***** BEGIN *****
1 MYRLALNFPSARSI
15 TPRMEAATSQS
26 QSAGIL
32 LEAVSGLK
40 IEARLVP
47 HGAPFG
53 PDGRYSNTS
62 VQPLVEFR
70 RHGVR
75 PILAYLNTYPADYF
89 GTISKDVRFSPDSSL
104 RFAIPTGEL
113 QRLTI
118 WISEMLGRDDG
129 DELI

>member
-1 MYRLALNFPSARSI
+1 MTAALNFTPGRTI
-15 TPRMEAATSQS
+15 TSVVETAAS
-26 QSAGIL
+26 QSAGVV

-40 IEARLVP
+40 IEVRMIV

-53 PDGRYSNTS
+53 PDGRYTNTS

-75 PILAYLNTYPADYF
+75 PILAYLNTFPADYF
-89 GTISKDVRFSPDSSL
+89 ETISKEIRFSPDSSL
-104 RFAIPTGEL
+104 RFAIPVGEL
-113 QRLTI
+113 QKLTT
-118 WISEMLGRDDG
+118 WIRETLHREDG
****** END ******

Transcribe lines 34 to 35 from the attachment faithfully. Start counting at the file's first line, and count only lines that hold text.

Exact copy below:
+113 QKLTT
-118 WISEMLGRDDG